Rio Olympics Zika virus Brazil
Health officials are monitoring the Zika virus outbreak in Brazil ahead of the upcoming Rio Olympics this August. (Image: Leo Correa/AP)

The Rio Olympics are in their final six months of planning, but organizers are facing an inconspicuous threat that has the potential to keep both athletes and patrons from attending the Summer Games.

The World Health Organization (WHO) declared the Zika virus a global emergency this week and stressed that countries along the equatorial belt are at the highest risk of spreading the mosquito-borne illness. A recent link of the Zika disease to neurological disorders in babies, including numerous brain-dead births, has convinced WHO to take action.

Zika virus has long been thought to be a relatively mundane sickness, but the possibility of mother-to-child transmission during pregnancy has raised new concerns. WHO argues Zika is related to microcephaly, a neurodevelopment disorder that drastically reduces life expectancy and diminishes brain function in newborns.

Rio is in the middle of the equatorial belt where mosquitos flourish. The WHO announcement led to unease among Olympic officials, medical experts, athletes, and fans, with some going so far as to call on the Sumer Games being cancelled.

“At present, the most important protective measures are the control of mosquito populations and the prevention of mosquito bites in at-risk individuals, especially pregnant women,” WHO Director-General Dr. Margaret Chan said on Tuesday.

Olympics Celebrate WHO Statement

International Olympic Committee (IOC) President Thomas Bach downplayed the Zika threat while in Los Angeles this week.

“We welcome this decision by the World Health Organization because it allows us to raise more awareness and provide even more resources to fight the virus,” Bach stated. ” All of this will convince the athletes to come to Rio de Janeiro.”

Containing the virus is vital, as more than 1.5 million people in Brazil have been diagnosed with Zika over the last nine months. 80 percent of Zika patients experience little to no symptoms, but others suffer muscle aches, rashes, and joint pain.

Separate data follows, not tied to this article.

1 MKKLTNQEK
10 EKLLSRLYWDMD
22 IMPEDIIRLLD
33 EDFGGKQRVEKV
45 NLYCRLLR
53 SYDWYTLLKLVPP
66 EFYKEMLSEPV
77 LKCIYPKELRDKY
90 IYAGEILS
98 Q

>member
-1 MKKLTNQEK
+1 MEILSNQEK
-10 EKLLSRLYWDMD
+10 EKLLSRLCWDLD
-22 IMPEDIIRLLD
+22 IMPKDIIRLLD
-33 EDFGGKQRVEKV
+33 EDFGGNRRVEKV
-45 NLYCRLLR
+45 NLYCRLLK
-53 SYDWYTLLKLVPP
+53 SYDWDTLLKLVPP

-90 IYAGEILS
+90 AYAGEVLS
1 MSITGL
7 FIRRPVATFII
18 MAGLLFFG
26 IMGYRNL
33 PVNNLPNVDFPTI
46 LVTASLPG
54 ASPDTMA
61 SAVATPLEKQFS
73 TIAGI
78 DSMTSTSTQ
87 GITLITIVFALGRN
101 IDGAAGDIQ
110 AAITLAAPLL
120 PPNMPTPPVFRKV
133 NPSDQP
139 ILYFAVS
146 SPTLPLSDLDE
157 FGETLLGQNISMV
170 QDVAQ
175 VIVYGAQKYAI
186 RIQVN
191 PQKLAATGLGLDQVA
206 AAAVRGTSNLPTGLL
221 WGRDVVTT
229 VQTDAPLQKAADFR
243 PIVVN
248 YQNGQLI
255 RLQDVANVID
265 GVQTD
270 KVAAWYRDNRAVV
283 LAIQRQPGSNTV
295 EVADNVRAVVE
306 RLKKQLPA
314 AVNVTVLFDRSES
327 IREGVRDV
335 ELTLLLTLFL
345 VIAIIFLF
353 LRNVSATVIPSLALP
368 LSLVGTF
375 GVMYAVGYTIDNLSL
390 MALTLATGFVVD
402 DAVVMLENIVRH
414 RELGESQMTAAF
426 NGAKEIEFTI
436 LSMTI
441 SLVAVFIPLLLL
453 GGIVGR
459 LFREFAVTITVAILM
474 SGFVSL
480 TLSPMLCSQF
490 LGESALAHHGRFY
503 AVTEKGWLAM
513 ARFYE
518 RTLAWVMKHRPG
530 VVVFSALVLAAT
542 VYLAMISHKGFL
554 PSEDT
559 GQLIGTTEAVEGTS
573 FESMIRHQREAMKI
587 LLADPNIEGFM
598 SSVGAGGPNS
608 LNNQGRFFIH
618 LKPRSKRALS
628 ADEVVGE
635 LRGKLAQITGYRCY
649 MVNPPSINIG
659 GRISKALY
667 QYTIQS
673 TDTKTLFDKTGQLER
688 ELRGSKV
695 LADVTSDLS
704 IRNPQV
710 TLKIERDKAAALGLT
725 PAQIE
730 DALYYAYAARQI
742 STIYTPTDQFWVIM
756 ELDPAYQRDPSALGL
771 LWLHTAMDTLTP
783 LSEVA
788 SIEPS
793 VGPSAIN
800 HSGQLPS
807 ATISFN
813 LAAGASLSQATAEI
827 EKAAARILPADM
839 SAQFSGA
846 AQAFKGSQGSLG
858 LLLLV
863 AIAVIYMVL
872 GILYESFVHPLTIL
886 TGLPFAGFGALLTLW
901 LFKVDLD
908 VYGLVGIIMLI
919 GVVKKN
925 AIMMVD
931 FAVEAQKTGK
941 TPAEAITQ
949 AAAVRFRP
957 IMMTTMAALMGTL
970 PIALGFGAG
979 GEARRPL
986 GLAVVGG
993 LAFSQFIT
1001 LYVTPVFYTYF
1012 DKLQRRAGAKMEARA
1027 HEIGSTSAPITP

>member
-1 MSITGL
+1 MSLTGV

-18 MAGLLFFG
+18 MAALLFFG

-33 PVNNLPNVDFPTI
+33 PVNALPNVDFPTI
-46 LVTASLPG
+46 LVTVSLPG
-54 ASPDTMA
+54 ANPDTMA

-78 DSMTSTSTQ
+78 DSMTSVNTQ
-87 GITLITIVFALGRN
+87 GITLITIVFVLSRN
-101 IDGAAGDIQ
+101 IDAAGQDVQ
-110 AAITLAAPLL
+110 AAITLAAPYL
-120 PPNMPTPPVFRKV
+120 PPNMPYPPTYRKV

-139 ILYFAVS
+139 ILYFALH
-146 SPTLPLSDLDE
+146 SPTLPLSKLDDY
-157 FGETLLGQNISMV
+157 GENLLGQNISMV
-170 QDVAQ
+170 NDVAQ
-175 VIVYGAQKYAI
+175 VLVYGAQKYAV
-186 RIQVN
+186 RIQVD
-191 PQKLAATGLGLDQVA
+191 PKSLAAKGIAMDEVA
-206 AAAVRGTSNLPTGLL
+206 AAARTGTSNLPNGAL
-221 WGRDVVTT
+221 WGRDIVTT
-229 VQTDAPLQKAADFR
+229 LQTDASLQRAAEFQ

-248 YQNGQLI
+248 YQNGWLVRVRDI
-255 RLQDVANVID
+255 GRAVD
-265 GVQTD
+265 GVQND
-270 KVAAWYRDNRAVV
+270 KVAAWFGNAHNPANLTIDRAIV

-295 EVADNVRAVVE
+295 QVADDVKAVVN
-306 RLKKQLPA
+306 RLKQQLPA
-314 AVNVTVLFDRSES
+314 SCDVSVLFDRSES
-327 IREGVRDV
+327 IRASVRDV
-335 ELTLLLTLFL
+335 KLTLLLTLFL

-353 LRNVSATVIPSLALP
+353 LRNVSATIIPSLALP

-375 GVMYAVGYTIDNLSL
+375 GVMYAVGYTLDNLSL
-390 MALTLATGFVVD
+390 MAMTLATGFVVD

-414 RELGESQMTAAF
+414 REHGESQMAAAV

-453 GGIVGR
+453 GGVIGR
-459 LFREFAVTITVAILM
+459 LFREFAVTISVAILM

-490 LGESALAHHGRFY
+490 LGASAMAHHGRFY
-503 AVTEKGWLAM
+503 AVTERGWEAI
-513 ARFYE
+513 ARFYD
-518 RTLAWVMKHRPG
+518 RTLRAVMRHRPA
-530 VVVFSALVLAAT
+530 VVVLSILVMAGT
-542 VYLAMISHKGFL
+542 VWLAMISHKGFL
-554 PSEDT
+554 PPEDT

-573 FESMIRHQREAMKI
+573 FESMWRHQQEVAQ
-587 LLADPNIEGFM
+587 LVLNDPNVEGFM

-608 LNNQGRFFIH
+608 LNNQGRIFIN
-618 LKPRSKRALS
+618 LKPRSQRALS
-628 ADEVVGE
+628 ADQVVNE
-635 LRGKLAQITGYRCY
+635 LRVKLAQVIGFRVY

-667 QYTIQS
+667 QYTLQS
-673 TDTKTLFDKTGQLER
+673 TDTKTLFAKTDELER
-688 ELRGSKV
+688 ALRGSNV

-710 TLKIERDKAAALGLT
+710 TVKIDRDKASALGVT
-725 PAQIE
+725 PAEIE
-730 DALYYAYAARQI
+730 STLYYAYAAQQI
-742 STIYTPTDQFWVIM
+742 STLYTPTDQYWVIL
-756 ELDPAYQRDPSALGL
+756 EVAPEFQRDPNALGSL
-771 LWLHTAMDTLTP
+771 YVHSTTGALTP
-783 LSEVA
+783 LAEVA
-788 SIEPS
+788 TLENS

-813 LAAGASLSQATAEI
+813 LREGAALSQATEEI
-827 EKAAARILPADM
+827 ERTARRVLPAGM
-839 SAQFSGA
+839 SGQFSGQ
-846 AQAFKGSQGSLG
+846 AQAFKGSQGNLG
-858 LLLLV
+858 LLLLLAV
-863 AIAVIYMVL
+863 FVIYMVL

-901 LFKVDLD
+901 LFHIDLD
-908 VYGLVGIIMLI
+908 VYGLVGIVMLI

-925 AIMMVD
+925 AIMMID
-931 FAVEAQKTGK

rThe effects slowly go away with a few days of rest. It’s when pregnant women give birth while infected with Zika that the disease becomes destructive.

WHO and IOC officials are advocating all individuals smother themselves with mosquito repellent, especially women who are or might become pregnant. WHO hasn’t called for a travel ban to Zika-prone regions, instead promoting protection against its transmission.

The IOC says there is no reason for concern, and that it will be winter in the Southern Hemisphere come August when the games are held, a time when mosquitos are less active.

However, not everyone is convinced. “A gold medal is not worth jeopardizing your health,” former Olympic swimmer Mel Stewart told the Associated Press.

Something’s in the Water

Zika is just the latest controversy to strike Rio. In July, tests of the waterways in the city found disease-causing viruses at levels some 1.7 million times what would be considered high in the United States.

Human sewage was also found in the bay and ocean where sailing events are scheduled to take place.

“The levels of viruses are so high in these Brazilian waters that if we saw those levels here in the United States on beaches, officials would likely close those beaches,” University of Texas Health Science Center Associate Professor Kristina Mend explained.

Now also plagued with mosquito fears, the Rio Olympics might not bring Brazil the tourism boost it had anticipated. Fortunately, Americans can place their bets from the comfort of their favorite Las Vegas casino.